Personally, I hate WordPress plugins. I use them only when I have to (plugin for caching, spam detection on comments). No more than 3 plugins on the website.

#6 Minify Resources

There is still room for improvement. Minify HTML, CSS and JavaScript resources and get some more speed.

One of the most popular JavaScript libraries is jQuery. Its unminified version has 288.44 KB size while minified has only 96.00 KB, so you can save 188.44 KB per visit.

It’s a big chance (like 95%) that you’re already using jQuery.

jQuery minified vs unminified

100.000 visits will save you 18.84 GB monthly bandwidth and that’s only from the jQuery. Think about other resources.

Bottom line: Minifying resources will increase the page speed and decrease hosting costs.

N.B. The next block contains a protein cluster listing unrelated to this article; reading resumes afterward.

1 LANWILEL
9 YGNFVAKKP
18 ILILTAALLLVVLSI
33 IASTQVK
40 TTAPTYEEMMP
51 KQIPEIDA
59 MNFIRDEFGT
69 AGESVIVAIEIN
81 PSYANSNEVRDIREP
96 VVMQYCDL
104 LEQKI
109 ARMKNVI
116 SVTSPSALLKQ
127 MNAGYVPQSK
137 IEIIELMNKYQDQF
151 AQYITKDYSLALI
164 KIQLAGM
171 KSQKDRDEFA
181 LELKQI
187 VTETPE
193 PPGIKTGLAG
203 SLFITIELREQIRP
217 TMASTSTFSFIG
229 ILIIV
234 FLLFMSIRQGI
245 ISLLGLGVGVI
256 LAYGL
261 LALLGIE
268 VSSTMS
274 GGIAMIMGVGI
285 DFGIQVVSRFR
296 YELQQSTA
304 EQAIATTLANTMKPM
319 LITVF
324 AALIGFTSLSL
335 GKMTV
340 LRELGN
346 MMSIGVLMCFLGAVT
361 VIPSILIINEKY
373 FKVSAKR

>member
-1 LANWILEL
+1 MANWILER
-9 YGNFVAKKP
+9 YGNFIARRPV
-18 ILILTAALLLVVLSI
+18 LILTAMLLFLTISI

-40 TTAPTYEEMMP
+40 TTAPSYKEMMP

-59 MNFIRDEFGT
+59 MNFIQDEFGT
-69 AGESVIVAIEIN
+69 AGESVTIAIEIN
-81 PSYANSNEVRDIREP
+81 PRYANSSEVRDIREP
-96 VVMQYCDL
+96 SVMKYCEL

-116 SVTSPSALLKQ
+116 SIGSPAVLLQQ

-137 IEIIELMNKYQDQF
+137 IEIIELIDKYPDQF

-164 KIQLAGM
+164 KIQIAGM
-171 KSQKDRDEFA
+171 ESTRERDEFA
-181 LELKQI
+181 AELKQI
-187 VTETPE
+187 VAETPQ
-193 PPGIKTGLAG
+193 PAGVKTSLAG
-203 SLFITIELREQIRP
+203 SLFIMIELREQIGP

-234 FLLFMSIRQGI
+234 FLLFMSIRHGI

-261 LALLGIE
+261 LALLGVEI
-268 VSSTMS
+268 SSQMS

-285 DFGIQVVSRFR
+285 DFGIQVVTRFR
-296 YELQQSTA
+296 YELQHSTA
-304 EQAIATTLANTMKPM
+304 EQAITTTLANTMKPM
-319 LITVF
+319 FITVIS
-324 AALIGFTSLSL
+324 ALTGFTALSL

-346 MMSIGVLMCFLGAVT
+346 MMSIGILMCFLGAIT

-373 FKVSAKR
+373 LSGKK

#7 Analyze Your Site With Google PageSpeed Insights

This is a free tool that lets you analyze the page speed, both for mobile and for desktop as well.

Google PageSpeed Insights

Open the tool, enter your URL and get the following information:

  • Browser caching
  • Optimized images
  • Compression
  • Minified resources
  • User Experience

and few other metrics.

Conclusion

As a marketer, you don’t need to be a developer, but you should be able to understand some basic concepts like compressing images, what is JavaScript, cache, etc.

This will make communication between you and your developer much easier!

Also, tools such as Google PageSpeed Insights will let you grade your developer’s work. He won’t be in the position to tell you stories about your website if the tool is telling different.

In the end, here’s another free tool – Pingdom that gives you:

  • Performance grade
  • Load time
  • Page size
  • Number of requests
  • Performance insights

etc.

If you have any questions, ask me. I’ll be more than happy to help.

Featured Image Source: FreePik